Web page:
# NSCA CSCS Work to Rest Ratios

Jul 10, 2022Photo Credit: Guduru Ajay Bhargay

Work to rest ratios should be programmed based on an athlete's assessed energy system needs.

#### Energy Systems

First, let's go over the energy systems and the associated duration of each

- Phosphagen (aka ATP-PC system) (5-10 seconds)
- Fast Glycolysis (15-30 seconds)
- Fast Glycolysis/Oxidative (1-3 minutes)
- Oxidative > 3 minutes

#### Work to Rest Ratios

Next, let's define work to rest ratio - this is the ratio used to determine how long an athlete is working in comparison to how long they should ideally rest in order to restore **substrates** for energy metabolism for the athlete's primary energy system

- Phosphagen: Work to rest ratio of 1:12 to 1:20
- Fast Glycolysis: Work to rest ratio of 1:3 to 1:5
- Fast Glycolysis/Oxidative: Work to rest ratio of 1:3 to 1:4
- Oxidative: Work to rest ratio of 1:1 to 1:3

#### Energy Systems in Use

If an athlete is sprinting for 10 seconds, the energy system used would primarily be the phosphagen system, or the ATP-PC system. In this case, adenosine triphosphate (ATP) & phosphocreatine (PC) would primarily be responsible for providing **quick** energy to the muscle.

If an athlete is sprinting for 30 seconds, for example, a 200-meter sprint, or a soccer player as a mid-fielder, the energy system used would primarily be **fast** glycolysis, also known as anaerobic glycolysis. Anaerobic glycolysis results in lactate formation.

If an athlete is running for a half-mile for example, the energy system used for this would be a combination of energy systems - both fast glycolysis (anaerobic glycolysis) and the oxidative system. In this case, the athlete would be running above the lactate threshold (the level of lactate that is **above** the resting lactate level in the blood).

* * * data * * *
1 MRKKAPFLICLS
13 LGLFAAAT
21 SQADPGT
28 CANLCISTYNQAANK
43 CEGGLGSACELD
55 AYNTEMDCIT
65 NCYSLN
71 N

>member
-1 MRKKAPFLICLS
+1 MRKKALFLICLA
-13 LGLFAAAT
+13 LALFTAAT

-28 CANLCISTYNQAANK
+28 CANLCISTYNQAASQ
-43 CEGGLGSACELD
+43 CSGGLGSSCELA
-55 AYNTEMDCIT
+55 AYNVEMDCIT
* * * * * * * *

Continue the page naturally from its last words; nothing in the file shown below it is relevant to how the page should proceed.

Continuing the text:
If an athlete is running a mile, a 5k run, etc., the energy system used for this would be the oxidative system.

#### Exercises & Work to Rest Ratios by Energy System

**Phosphagen:**Box jumps, broad jumps, sprinting

For an 8 second sprint for example, we would want to use the 1:12 to 1:20 work to rest ratio.

So 8 seconds x 12 = 96 seconds of rest at the minimum. At the maximum, we would take 8 seconds x 20 = 160 seconds of rest. So if you are asked what is the optimal work to rest ratio for an 8 second sprint: 2 minutes, 3 minutes, or 4 minutes? It would be 2 minutes because 120 seconds is between 96 seconds and 160 seconds.

Overall, the ideal rest for the phosphagen system would be 1:30 to 2:30 minutes.

**Fast Glycolysis:**30 second sprint - or a 200 meter sprint on the track

For 8 sets of 200 meter sprints (that take approximately 30 seconds), we would want to use the 1:3 to 1:5 work to rest ratio.

So 30 seconds x 3 = 90 seconds of rest at the minimum. At the maximum, we would take 30 seconds x 5 = 150 seconds of rest. This would allow the lactate to clear and allow ATP to reform in the muscle cells.

Overall, the ideal rest for fast glycolysis would be 1:30 to 2:30 minutes.

**Fast Glycolysis/Oxidative:**2 minute swim intervals

So 2 minutes x 3 = 6 minutes of rest at the minimum. At the maximum, we would take 2 minutes x 4 = 8 minutes of rest. During these 6-8 minutes of rest, low intensity, low effort, oxidative movements could be used (backstroke, a technique drill, etc.)

**Oxidative:**1 mile run, rest, 1 mile run, rest (5 minute mile)

So 5 minutes x 1 = 5 minutes rest at the minimum. At the maximum, we would take 5 minutes x 3 = 15 minutes of rest. The 5-15 minutes of rest could be used to work on sub-threshold efforts with a slow run or walk for recovery before the higher intensity run would start again.

#### Summary

The phosphagen system is going to be efforts lasting less than 10 seconds. The fast glycolysis (anaerobic glycolysis) is going to be efforts lasting less than 30 seconds. A combination of glycolysis & oxidative is going to be efforts lasting less than 3 minutes. Lastly, the oxidative system is going to be efforts lasting greater than 3 minutes in duration.

Once you know which system your athlete is primarily working in, you can **easily** apply the proper work to rest ratio.

#### Support & Courses Available

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Edited by Danielle Abel, MSN, FNMS(c) CSCS(c)

https://www.instagram.com/danielle_s_abel/?hl=en

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